On April 4, 1949, Johannes Kaiv, the acting consul general of Estonia’s government-in-exile, sent a letter to Secretary of State Dean Acheson, which read:
I have the honor to offer my best wishes to the signatories of the North Atlantic Pact, and to express my confidence that they, inspired by the ideals of democracy, of individual liberty, and the rule of law, will strive relentlessly for peace with justice, which excludes peace at any price. Therefore, I express the belief that countries which were forcibly deprived of self-government and independence will benefit by this noble endeavor.
Estonia would have to wait 55 years to join NATO, a decade after the nation regained its freedom from the Soviet empire. But the values that make NATO relevant today are the same that Kaiv identified in 1949, when he lamented the fate of his occupied homeland. As we celebrate the 70th anniversary of this historic alliance, we must remember what is at stake: protecting democracy, individual liberty, and the rule of law.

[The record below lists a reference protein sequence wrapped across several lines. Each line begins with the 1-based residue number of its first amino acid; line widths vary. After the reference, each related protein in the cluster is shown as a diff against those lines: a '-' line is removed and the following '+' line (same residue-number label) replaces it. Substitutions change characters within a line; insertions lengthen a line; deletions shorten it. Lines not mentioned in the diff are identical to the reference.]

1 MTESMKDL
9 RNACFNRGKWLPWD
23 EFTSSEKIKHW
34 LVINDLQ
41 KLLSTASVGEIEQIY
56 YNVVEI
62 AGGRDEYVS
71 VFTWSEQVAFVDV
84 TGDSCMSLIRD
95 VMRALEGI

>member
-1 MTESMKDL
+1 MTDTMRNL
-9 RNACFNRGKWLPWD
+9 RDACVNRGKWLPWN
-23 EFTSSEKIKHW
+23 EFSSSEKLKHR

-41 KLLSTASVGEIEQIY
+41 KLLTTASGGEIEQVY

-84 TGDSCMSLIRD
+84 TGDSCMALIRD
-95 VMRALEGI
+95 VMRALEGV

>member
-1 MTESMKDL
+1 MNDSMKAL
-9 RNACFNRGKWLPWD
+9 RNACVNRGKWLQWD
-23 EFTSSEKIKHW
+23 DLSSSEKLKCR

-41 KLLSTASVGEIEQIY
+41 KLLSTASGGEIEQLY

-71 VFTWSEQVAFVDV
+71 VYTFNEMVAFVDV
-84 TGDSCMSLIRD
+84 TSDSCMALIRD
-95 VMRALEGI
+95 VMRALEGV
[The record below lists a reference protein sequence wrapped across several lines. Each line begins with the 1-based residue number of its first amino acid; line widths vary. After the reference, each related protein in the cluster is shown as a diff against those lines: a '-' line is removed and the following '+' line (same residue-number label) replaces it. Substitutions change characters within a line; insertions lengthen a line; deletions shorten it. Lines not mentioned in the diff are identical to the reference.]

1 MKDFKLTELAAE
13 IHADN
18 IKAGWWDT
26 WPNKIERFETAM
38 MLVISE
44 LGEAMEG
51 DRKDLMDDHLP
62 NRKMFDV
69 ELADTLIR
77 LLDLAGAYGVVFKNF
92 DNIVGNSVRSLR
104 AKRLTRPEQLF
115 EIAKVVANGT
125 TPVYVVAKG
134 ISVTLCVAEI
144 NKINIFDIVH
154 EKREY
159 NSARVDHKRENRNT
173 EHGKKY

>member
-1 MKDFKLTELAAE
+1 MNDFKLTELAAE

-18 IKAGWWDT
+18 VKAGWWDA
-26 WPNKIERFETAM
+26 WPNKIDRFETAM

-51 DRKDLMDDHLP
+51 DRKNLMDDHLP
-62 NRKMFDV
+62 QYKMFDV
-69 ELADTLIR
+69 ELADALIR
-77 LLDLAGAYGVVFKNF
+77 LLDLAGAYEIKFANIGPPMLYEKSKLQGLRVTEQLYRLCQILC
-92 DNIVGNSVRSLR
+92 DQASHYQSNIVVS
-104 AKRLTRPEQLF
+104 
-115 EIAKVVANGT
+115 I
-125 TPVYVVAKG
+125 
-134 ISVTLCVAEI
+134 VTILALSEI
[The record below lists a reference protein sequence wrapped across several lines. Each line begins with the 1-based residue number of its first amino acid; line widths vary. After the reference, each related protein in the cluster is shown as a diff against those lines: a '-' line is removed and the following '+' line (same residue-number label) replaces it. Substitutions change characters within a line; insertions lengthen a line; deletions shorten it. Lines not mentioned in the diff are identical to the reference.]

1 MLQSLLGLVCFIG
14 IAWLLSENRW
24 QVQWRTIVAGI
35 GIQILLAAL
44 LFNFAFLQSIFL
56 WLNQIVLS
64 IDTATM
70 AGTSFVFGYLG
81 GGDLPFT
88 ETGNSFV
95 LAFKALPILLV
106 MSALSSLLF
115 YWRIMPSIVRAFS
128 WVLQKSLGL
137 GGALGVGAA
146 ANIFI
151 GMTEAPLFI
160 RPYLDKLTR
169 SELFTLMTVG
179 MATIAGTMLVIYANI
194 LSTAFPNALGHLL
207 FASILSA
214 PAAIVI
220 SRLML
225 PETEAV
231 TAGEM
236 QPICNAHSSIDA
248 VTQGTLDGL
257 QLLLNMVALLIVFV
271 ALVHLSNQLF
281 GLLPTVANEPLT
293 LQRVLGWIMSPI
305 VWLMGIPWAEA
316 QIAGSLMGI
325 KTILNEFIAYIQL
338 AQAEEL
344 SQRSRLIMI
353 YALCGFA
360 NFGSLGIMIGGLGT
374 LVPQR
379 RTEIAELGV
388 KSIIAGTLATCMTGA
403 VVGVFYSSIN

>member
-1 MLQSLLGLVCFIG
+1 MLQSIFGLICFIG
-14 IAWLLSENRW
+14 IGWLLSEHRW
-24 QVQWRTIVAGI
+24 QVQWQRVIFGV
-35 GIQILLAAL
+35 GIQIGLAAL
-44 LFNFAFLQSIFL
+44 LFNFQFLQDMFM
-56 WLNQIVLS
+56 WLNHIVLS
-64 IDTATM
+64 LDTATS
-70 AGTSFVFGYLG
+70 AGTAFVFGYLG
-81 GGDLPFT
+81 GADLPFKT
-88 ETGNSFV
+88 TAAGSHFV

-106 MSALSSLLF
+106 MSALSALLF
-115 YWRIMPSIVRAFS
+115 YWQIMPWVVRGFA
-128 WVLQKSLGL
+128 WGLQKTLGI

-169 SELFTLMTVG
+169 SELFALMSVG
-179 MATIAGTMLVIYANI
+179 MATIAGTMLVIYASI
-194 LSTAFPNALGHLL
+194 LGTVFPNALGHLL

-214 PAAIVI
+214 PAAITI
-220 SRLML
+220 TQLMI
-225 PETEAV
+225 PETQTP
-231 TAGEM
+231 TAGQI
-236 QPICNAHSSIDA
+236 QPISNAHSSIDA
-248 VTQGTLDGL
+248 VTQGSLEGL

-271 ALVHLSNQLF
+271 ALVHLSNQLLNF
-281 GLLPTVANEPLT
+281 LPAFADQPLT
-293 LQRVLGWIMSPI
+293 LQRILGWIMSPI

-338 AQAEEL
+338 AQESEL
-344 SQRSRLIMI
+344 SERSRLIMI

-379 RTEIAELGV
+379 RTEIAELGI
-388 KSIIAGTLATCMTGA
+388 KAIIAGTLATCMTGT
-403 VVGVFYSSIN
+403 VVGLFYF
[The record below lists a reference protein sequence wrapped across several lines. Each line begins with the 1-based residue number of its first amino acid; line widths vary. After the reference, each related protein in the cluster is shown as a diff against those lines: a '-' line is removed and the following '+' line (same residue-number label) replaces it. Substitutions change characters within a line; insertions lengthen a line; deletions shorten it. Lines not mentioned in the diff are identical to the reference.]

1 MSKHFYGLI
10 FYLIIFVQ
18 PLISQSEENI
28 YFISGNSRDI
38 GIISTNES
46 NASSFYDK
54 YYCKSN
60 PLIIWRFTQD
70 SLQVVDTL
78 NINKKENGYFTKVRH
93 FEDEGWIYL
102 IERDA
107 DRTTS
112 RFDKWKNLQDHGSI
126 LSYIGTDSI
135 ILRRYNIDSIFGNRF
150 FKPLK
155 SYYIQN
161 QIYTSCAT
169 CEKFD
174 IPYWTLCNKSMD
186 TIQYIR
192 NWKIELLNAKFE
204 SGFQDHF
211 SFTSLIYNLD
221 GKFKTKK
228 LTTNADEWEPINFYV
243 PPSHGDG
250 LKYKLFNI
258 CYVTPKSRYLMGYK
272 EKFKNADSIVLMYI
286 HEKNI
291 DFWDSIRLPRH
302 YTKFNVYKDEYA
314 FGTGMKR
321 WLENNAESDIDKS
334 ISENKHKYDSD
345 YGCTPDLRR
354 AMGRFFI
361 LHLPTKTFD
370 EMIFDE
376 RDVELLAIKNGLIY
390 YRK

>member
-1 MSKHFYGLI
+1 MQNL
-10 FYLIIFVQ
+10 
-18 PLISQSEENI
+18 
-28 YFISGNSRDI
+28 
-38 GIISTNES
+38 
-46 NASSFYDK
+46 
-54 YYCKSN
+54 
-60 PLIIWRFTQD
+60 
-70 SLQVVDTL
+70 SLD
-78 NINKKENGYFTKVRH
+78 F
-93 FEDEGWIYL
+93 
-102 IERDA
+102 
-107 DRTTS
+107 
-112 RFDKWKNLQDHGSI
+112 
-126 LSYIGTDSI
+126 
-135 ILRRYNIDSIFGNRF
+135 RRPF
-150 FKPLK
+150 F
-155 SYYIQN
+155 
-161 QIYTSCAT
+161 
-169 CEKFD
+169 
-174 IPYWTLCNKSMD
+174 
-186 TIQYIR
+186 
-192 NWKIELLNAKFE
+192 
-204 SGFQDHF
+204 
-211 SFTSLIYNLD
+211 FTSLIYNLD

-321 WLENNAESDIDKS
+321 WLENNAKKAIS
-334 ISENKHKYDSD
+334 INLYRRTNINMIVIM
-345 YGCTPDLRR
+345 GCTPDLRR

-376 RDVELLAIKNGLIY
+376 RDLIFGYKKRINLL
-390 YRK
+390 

In 2014, Russia invaded Ukraine, illegally annexed Crimea, and supported armed proxies that continue to occupy a part of eastern Ukraine to this day. According to the United Nations, 13,000 Ukrainians have died, with as many as 30,000 wounded, as a result of Russian-backed aggression in Ukraine.
Had Estonia not been a member of NATO in 2014, would it have shared Ukraine’s tragic fate? We doubt that the residents of Tallinn—or Vilnius, Riga, Warsaw, Prague, or Budapest, for that matter—would ever want to test that proposition.